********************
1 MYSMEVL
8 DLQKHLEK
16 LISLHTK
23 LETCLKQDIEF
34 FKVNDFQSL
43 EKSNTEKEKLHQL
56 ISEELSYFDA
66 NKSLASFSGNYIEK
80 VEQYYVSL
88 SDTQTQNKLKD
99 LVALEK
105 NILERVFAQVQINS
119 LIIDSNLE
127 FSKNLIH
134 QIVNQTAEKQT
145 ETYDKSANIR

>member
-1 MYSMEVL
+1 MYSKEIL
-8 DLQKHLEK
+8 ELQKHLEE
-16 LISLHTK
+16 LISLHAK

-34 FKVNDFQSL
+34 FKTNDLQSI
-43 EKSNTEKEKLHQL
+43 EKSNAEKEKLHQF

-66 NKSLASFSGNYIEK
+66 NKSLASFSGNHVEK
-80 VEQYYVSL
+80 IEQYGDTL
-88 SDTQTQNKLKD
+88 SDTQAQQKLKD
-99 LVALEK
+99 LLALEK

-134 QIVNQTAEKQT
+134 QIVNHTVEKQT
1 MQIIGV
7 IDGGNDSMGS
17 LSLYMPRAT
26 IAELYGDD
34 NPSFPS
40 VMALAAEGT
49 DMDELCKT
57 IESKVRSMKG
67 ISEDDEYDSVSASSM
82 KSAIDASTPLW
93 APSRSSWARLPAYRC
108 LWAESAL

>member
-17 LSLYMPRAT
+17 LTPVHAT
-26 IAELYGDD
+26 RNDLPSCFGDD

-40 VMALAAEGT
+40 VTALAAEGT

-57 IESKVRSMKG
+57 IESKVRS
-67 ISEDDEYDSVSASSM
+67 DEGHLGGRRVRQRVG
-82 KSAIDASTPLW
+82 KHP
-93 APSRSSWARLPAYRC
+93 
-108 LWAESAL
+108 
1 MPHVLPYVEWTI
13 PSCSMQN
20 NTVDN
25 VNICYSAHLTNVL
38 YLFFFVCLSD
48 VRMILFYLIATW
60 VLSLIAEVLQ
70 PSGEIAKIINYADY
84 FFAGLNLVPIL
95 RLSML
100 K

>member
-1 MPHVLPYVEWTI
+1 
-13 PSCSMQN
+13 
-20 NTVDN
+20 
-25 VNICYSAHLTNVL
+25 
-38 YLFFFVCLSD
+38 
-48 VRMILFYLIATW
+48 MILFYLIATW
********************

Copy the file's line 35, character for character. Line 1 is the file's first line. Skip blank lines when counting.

+99 LLALEK